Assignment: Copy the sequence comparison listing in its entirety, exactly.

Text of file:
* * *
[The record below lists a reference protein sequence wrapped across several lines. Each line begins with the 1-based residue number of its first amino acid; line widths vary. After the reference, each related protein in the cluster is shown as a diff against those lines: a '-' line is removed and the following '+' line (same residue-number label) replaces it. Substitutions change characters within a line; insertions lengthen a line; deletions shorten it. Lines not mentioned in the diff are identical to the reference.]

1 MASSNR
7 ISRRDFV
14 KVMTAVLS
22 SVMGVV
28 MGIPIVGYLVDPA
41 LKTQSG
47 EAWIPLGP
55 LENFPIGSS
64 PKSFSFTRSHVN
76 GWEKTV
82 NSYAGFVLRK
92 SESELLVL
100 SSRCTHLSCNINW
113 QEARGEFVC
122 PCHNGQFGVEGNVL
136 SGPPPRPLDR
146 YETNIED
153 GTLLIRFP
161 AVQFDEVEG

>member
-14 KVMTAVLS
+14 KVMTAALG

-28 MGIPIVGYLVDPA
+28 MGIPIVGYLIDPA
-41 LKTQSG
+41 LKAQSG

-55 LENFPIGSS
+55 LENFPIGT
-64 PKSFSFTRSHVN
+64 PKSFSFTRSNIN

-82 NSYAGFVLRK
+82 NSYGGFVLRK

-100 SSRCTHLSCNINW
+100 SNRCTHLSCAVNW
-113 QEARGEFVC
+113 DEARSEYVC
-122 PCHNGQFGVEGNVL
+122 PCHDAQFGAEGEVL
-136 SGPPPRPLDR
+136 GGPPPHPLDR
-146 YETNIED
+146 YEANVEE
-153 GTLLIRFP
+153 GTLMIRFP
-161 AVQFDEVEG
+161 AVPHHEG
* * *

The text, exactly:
[The record below lists a reference protein sequence wrapped across several lines. Each line begins with the 1-based residue number of its first amino acid; line widths vary. After the reference, each related protein in the cluster is shown as a diff against those lines: a '-' line is removed and the following '+' line (same residue-number label) replaces it. Substitutions change characters within a line; insertions lengthen a line; deletions shorten it. Lines not mentioned in the diff are identical to the reference.]

1 MASSNR
7 ISRRDFV
14 KVMTAVLS
22 SVMGVV
28 MGIPIVGYLVDPA
41 LKTQSG
47 EAWIPLGP
55 LENFPIGSS
64 PKSFSFTRSHVN
76 GWEKTV
82 NSYAGFVLRK
92 SESELLVL
100 SSRCTHLSCNINW
113 QEARGEFVC
122 PCHNGQFGVEGNVL
136 SGPPPRPLDR
146 YETNIED
153 GTLLIRFP
161 AVQFDEVEG

>member
-14 KVMTAVLS
+14 KVMTAALG

-28 MGIPIVGYLVDPA
+28 MGIPIVGYLIDPA
-41 LKTQSG
+41 LKAQSG

-55 LENFPIGSS
+55 LENFPIGT
-64 PKSFSFTRSHVN
+64 PKSFSFTRSNIN

-82 NSYAGFVLRK
+82 NSYGGFVLRK

-100 SSRCTHLSCNINW
+100 SNRCTHLSCAVNW
-113 QEARGEFVC
+113 DEARSEYVC
-122 PCHNGQFGVEGNVL
+122 PCHDAQFGAEGEVL
-136 SGPPPRPLDR
+136 GGPPPHPLDR
-146 YETNIED
+146 YEANVEE
-153 GTLLIRFP
+153 GTLMIRFP
-161 AVQFDEVEG
+161 AVPHHEG